The Facts about Diet Sodas, Shiny Apples and Fried Chicken

Diet sodas, shiny apples and fried chicken have a lot in common.  While they each masquerade as being good for you (or at least good for your waistline), upon close examination they are not only unhealthy, they may be toxic. Let’s take that closer look at these three staples of the American diet.

Diet Sodas.

“Diet” sodas are the ultimate hypocrites of the beverage world. People get hooked on them because they hope the “diet” part will pay off.  (Why else would anyone endure an aftertaste as metallic as the can it comes in?) The claim of being sugar-free and calorie-free is very seductive. However, that seduction is quite misleading.

Diet sodas don’t keep you from getting fat, they actually have just the opposite effect. You can blame this on the toxic cocktail of chemicals that go into diet sodas. The most common diet soda brands include: carbonated water, caramel color, aspartame, phosphoric acid, potassium citrate, “natural” flavors, citric acid and caffeine. Aspartame is a non- saccharine synthetic sweetener that for one reason or another keeps receiving FDA approval. Of all, aspartame is the worse ingredient in diet sodas (as well as in 6,000 other diet and low calorie processed food products). Put together into a diet soda, this chemical cocktail is known to cause changes in brain chemistry, cellular communication and basic metabolism. These changes to brain and gut chemistry can make you fat.

Aspartame is a dieter’s worst enemy. Two studies done by the School of Medicine at the University of Texas Health Science Center in San Antonio found that two daily servings of diet soda, specifically Diet Coke, over time increased waistlines by over three inches, a 70% waistline increase compared to non-diet soda drinkers.
Here’s why. There are logical reasons to explain the fattening (and bloating) effects of aspartame. Aspartame is made up of toxic chemicals phenylalanine, aspartic acid and methanol. When you ingest aspartame, it is absorbed from the intestines directly into the liver which then metabolizes – breaks down – the aspartame into its three toxic components. This requires a lot of energy from the liver which means less energy remaining in the liver for metabolism and fat burning. This results in fat storing. Excess fat may build up inside the liver causing fatty liver. When this starts to happen, it is extremely difficult to lose weight.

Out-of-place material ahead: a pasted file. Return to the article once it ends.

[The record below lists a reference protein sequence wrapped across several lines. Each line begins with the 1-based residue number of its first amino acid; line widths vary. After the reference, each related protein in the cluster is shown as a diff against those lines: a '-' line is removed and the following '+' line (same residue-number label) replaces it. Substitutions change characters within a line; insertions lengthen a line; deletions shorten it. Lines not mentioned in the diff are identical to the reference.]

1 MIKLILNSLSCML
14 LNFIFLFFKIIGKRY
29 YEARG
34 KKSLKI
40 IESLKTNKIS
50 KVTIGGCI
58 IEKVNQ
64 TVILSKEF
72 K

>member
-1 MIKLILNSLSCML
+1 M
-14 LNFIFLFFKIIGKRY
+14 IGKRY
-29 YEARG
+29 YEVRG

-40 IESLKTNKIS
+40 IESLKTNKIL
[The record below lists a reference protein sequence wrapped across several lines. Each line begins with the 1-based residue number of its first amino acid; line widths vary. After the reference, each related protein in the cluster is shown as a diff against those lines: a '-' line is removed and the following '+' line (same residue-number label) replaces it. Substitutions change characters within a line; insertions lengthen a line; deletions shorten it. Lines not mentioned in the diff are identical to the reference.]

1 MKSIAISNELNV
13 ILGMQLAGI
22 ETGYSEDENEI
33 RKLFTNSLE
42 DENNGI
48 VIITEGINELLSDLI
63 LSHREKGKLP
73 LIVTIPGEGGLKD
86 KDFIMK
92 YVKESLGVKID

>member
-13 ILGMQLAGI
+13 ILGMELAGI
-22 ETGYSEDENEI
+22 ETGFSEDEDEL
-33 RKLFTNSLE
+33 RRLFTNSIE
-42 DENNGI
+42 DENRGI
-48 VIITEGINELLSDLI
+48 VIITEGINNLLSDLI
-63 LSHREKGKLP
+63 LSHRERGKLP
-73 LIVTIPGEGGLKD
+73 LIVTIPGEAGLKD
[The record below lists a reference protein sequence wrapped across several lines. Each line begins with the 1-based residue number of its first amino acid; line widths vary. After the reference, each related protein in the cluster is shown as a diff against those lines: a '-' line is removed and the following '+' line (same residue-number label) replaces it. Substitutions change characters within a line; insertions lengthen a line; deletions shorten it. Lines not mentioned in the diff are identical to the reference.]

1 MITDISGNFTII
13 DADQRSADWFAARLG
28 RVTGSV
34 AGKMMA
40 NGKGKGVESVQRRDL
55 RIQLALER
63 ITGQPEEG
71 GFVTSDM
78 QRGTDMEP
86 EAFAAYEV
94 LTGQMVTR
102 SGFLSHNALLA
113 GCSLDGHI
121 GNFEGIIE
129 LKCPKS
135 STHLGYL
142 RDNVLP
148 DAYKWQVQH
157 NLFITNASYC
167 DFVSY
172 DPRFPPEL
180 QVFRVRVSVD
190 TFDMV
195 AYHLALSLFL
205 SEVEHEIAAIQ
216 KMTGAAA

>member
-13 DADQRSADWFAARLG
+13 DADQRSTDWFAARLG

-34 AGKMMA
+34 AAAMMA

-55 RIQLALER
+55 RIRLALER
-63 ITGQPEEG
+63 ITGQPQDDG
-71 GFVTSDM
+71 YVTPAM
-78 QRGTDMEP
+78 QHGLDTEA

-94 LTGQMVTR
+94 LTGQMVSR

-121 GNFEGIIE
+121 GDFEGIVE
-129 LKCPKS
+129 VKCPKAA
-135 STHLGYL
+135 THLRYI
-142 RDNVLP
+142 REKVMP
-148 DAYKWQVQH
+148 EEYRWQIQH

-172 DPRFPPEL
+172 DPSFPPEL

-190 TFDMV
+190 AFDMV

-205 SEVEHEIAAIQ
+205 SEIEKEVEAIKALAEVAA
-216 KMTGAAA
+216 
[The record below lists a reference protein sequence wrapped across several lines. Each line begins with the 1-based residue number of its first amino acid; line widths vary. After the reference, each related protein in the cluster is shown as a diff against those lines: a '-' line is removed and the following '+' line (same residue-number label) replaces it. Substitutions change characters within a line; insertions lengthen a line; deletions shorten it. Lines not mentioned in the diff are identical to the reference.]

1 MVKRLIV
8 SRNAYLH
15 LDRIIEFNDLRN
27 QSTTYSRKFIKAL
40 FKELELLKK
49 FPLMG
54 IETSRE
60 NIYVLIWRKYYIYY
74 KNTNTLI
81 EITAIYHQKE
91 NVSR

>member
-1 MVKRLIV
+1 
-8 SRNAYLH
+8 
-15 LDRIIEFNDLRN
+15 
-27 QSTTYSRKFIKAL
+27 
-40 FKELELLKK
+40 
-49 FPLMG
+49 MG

Aspartame also causes weight gain by other mechanisms:

  • Aspartame causes unstable blood sugar levels, which increases the appetite and causes cravings for sweets and sugar, making it particularly toxic for those with diabetes
  • It causes fluid retention making the body look puffy and bloated, as well as increasing the formation of cellulite.

Here are other negatives about the aspartame in diet sodas:

  • Heightened risk of heart failure, metabolic syndrome and diabetes
  • Kidney problems and hip fractures. Researchers have found that women who drank two or more diet sodas a day had as much as a 30% decrease in kidney function.
  • It alters mood. The FDA may approve it, but aspartame is on an EPA list of potentially dangerous chemicals contributing to neurotoxicity, right beneath arsenic. The Academy of Neurology has found that artificially sweetened drinks are connected to a higher risk of depression, at least 30% as much.
  • Aspartame contains free methyl alcohol which is classified as a narcotic. It causes chronic methanol poisoning which affects the dopamine system of the brain and gut, which has the unwanted side effect of causing addiction.

Aspartame – both seductive and addictive. You may like it, but your body doesn’t.

Shiny Apples.

Remember when they used to say “an apple a day keeps the doctor away”? Today, eating those bruise-free, perfect shiny apples from the grocery store is more likely to bring the doctor running. Why? Because shiny apples are not natural. Did you ever stop to think how your perfectly polished apple got that way? Simple … it’s been coated with either shellac or carnauba-shellac materials These are the same materials used to shine cars and floors. Yech!